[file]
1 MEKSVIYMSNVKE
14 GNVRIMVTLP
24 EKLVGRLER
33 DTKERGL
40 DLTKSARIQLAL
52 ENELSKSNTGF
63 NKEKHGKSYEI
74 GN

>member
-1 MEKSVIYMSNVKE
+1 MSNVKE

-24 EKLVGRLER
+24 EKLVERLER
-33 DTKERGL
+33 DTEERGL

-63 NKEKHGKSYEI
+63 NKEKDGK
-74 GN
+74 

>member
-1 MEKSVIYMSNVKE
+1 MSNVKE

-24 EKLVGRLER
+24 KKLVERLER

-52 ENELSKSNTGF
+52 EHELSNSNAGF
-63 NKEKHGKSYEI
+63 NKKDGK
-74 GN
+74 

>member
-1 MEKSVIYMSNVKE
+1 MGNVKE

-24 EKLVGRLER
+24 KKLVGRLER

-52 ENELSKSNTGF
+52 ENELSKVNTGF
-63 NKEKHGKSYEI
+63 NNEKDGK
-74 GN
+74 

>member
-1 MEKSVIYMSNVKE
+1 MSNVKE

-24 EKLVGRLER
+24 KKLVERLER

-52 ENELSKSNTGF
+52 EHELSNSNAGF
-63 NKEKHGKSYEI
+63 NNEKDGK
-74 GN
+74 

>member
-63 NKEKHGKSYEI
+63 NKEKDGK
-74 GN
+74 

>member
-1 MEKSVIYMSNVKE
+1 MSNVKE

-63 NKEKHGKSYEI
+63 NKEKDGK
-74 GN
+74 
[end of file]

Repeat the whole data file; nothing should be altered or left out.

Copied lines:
1 MEKSVIYMSNVKE
14 GNVRIMVTLP
24 EKLVGRLER
33 DTKERGL
40 DLTKSARIQLAL
52 ENELSKSNTGF
63 NKEKHGKSYEI
74 GN

>member
-1 MEKSVIYMSNVKE
+1 MSNVKE

-24 EKLVGRLER
+24 EKLVERLER
-33 DTKERGL
+33 DTEERGL

-63 NKEKHGKSYEI
+63 NKEKDGK
-74 GN
+74 

>member
-1 MEKSVIYMSNVKE
+1 MSNVKE

-24 EKLVGRLER
+24 KKLVERLER

-52 ENELSKSNTGF
+52 EHELSNSNAGF
-63 NKEKHGKSYEI
+63 NKKDGK
-74 GN
+74 

>member
-1 MEKSVIYMSNVKE
+1 MGNVKE

-24 EKLVGRLER
+24 KKLVGRLER

-52 ENELSKSNTGF
+52 ENELSKVNTGF
-63 NKEKHGKSYEI
+63 NNEKDGK
-74 GN
+74 

>member
-1 MEKSVIYMSNVKE
+1 MSNVKE

-24 EKLVGRLER
+24 KKLVERLER

-52 ENELSKSNTGF
+52 EHELSNSNAGF
-63 NKEKHGKSYEI
+63 NNEKDGK
-74 GN
+74 

>member
-63 NKEKHGKSYEI
+63 NKEKDGK
-74 GN
+74 

>member
-1 MEKSVIYMSNVKE
+1 MSNVKE

-63 NKEKHGKSYEI
+63 NKEKDGK
-74 GN
+74 